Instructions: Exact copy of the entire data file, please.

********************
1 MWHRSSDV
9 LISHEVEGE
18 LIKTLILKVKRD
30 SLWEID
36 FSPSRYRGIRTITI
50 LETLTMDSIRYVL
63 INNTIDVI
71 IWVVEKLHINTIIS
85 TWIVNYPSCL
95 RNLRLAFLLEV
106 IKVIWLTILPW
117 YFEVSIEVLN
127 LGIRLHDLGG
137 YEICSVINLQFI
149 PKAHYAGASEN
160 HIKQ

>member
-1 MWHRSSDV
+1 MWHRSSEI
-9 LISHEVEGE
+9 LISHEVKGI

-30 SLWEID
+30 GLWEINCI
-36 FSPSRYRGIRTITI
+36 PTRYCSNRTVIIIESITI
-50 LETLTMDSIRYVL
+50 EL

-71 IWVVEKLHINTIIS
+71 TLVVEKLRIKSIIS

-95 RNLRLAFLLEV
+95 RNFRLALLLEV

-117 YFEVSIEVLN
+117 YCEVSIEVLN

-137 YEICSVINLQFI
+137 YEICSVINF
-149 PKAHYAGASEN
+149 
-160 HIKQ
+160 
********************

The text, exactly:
1 MWHRSSDV
9 LISHEVEGE
18 LIKTLILKVKRD
30 SLWEID
36 FSPSRYRGIRTITI
50 LETLTMDSIRYVL
63 INNTIDVI
71 IWVVEKLHINTIIS
85 TWIVNYPSCL
95 RNLRLAFLLEV
106 IKVIWLTILPW
117 YFEVSIEVLN
127 LGIRLHDLGG
137 YEICSVINLQFI
149 PKAHYAGASEN
160 HIKQ

>member
-1 MWHRSSDV
+1 MWHRSSEI
-9 LISHEVEGE
+9 LISHEVKGI

-30 SLWEID
+30 GLWEINCI
-36 FSPSRYRGIRTITI
+36 PTRYCSNRTVIIIESITI
-50 LETLTMDSIRYVL
+50 EL

-71 IWVVEKLHINTIIS
+71 TLVVEKLRIKSIIS

-95 RNLRLAFLLEV
+95 RNFRLALLLEV

-117 YFEVSIEVLN
+117 YCEVSIEVLN

-137 YEICSVINLQFI
+137 YEICSVINF
-149 PKAHYAGASEN
+149 
-160 HIKQ
+160 